Kerry Plans Middle East Speech as Israel Retaliates Over UN SnubBy , , and
Speech follows U.S. absention on UN Security Council Vote
Paris conference in January could ramp up pressure on Israel
U.S. Secretary of State John Kerry will offer a “comprehensive vision” for how Middle East peace can be achieved in a speech Wednesday in Washington, as Israel steps up its response to a censure from the United Nations over the construction of settlements in the West Bank.
With barely three weeks left in the Obama administration, Kerry will lay out his plan as tensions over Prime Minister Benjamin Netanyahu’s policies threaten to leave Israel more isolated internationally. Along with the Kerry speech, France is gathering dozens of foreign ministers in Paris on Jan. 15 to discuss the conflict. Israeli officials say that could result in a proposal they view as unfavorable, which may then be taken to the UN for a seal of approval.
The U.S. last week broke with tradition and decided not to veto a UN Security Council resolution condemning the West Bank settlements. Israel has already moved to limit ties with countries that voted for the resolution, rebuked member states’ representatives, recalled ambassadors from co-sponsors New Zealand and Senegal and pledged to cut off nearly $8 million in funding to UN institutions.
Kerry, describing himself as a “lifelong friend of Israel,” defended the U.S. decision to abstain on the vote in a Dec. 23 statement, warning that the possibility of a two-state solution to the Israeli-Palestinian conflict “is now in jeopardy, with terrorism, violence and incitement continuing and unprecedented steps to expand settlements being advanced by avowed opponents of the two state solution.”
‘Possibility of Peace’
“That is why we cannot in good conscience stand in the way of a resolution at the United Nations that makes clear that both sides must act now to preserve the possibility of peace,” Kerry said.
Shmuel Sandler, a political scientist at Bar-Ilan University’s Begin-Sadat Center for Strategic Studies, said Netanyahu is under pressure to respond to the UN vote with a wave of new construction. Education Minister Naftali Bennett, whose Jewish Home party opposes a Palestinian state, has called for Israel to annex large swathes of the West Bank, though Netanyahu has ordered Cabinet members to cease all talk of annexation for now.
“He’s under pressure from Bennett to build, but if he’s going to build it has to be limited,” Sandler said. “No matter what, he has to wait for the Trump administration before doing anything substantial in the settlements. He’s aware that Kerry’s speech is coming up, the Paris conference is coming up and Obama still has ways to hurt him.”
The Jerusalem municipal planning committee on Wednesday is set to review requests to build hundreds of apartments in East Jerusalem. That would contradict the terms of Resolution 2334, which demands that Israel halt all building in areas it won in the 1967 Middle East war and brands construction there illegal.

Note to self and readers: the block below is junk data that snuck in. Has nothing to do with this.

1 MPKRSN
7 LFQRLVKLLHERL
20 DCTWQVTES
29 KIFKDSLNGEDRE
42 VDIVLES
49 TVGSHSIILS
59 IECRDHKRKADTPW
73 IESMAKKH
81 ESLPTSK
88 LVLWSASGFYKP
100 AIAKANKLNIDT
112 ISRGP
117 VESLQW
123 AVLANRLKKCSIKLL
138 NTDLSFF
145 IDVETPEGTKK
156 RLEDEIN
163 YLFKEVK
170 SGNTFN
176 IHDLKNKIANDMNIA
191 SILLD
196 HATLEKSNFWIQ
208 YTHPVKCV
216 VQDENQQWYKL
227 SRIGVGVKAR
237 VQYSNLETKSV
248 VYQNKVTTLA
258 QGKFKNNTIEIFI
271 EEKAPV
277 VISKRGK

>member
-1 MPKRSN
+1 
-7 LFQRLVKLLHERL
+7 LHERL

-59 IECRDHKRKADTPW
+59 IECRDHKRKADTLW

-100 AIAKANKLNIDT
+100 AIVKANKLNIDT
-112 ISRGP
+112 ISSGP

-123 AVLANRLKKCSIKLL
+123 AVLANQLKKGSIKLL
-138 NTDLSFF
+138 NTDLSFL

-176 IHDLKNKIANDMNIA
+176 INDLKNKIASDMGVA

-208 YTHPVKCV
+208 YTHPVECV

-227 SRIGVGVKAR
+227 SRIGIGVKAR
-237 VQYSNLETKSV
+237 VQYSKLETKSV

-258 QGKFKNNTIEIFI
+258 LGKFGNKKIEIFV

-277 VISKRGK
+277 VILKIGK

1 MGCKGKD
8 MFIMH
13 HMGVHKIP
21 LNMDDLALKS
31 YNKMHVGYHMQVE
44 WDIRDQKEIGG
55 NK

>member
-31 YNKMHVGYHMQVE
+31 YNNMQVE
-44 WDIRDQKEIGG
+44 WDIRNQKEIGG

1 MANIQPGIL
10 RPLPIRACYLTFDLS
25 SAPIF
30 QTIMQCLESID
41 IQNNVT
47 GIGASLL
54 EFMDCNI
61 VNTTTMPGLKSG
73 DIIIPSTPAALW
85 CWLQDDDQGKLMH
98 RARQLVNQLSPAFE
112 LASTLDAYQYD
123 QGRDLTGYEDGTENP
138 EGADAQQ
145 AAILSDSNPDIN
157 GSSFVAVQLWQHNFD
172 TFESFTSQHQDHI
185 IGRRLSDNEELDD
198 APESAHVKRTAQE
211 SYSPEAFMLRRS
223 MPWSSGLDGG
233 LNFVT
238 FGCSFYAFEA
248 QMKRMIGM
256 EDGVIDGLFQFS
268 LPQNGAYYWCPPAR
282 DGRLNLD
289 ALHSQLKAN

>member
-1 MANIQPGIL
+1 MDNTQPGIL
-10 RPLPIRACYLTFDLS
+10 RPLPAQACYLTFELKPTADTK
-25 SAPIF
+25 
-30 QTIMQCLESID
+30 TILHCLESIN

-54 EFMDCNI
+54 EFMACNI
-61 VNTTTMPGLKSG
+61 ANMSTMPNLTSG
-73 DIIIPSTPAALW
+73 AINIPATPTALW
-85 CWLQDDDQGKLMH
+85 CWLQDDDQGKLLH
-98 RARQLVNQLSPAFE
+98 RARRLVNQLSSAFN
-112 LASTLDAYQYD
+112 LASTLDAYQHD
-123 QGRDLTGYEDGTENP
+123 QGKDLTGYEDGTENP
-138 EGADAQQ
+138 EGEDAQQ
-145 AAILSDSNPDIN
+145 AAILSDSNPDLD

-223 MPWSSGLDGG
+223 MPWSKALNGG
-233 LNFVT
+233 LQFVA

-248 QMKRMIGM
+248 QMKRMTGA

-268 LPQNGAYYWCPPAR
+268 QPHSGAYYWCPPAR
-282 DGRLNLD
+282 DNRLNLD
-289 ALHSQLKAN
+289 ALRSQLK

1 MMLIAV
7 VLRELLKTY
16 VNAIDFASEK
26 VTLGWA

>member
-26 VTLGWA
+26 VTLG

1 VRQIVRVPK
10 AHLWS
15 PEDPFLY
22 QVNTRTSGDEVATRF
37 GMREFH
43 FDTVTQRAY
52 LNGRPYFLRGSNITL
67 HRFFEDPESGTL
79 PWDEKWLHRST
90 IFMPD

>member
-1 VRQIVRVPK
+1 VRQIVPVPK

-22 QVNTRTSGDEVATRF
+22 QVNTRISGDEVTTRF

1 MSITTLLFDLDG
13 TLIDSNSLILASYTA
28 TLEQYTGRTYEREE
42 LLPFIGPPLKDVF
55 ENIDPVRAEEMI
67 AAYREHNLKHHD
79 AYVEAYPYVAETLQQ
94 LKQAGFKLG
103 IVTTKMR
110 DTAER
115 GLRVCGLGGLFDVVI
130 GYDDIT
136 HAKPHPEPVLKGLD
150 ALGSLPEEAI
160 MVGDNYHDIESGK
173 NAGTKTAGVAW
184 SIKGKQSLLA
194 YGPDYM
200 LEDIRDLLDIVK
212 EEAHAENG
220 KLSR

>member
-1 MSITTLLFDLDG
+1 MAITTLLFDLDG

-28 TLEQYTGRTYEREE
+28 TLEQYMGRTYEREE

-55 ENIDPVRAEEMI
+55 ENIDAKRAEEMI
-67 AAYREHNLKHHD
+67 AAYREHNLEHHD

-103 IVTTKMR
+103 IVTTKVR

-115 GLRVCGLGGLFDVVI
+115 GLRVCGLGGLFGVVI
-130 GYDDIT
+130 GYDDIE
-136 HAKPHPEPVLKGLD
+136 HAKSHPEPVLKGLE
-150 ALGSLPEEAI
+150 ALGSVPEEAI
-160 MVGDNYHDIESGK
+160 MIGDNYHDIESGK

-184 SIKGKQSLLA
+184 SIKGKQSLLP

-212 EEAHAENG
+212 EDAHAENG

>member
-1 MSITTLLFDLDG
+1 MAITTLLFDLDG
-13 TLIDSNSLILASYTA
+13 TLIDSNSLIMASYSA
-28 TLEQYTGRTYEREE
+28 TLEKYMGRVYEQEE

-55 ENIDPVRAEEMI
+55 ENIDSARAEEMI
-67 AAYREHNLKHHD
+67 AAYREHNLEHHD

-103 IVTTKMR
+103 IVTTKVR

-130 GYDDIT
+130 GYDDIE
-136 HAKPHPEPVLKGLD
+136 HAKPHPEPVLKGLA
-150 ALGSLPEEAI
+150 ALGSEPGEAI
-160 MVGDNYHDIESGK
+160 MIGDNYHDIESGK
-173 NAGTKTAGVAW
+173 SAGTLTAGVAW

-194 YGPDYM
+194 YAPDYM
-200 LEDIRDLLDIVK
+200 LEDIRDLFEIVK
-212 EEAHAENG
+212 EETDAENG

The moves would expand on steps Israel has taken since the Security Council vote. A senior Israeli official said the government is also weighing fresh measures against UN agencies it considers particularly hostile, including the UN Relief and Works Agency, which serves Palestinian refugees; the UN Office for the Coordination of Humanitarian Affairs; and the UN observer force on the Golan Heights. Israel could restrict new recruits to the agencies, delay visas for their officials and halt or delay visits of experts to those agencies, said the official, who spoke on condition of anonymity because the issue is sensitive.
Christopher Gunness, a spokesman for UNRWA, said such steps against the agency would be unprecedented. “We have not heard anything directly, we’ve just seen media reports” about potential steps, he said.
Israel says last week’s UN resolution will convince Palestinians they can get what they want without having to negotiate, making them more intransigent. Netanyahu has already warned his Cabinet that the vote may not be Washington’s last foray into the region in the waning days of the Barack Obama administration.
The Palestine Liberation Organization, in a statement Tuesday, called for the International Criminal Court to consider “an immediate judicial inquiry” on whether Israeli construction of settlements in occupied territory can be prosecuted as a war crime.
After the vote, Netanyahu lashed out at Obama, saying the U.S. pushed the resolution behind the scenes and broke a commitment to shield Israel from imposed UN conditions. The U.S. decision to abstain rather than veto the resolution allowed it to pass.
Obama was highly critical of Israel’s settlements from the moment he entered office. The two leaders then clashed publicly over the 2015 Iran nuclear deal, with Netanyahu denouncing it in a speech to Congress that wasn’t coordinated with the White House and that soured relations further.
Netanyahu is hoping things turn around under U.S. President-elect Donald Trump, who will take office Jan. 20. Trump has pledged to move the U.S. embassy from Tel Aviv to Jerusalem, and his choice of ambassador to Israel, attorney David Friedman, is a strong supporter of the settlements. On Tuesday Trump also appointed Thomas Bossert, a campaign adviser on Israeli issues, to be his assistant for homeland security and counter terrorism
Trump promised the Israeli-U.S. relationship would change after the UN vote, saying in a pair of posts on his Twitter account that “The big loss yesterday for Israel in the United Nations will make it much harder to negotiate peace. Too bad, but we will get it done anyway!” That followed an earlier vow saying “As to the U.N., things will be different after Jan. 20th.”
— With assistance by Jonathan Ferziger, Fadwa Hodali, and David Wainer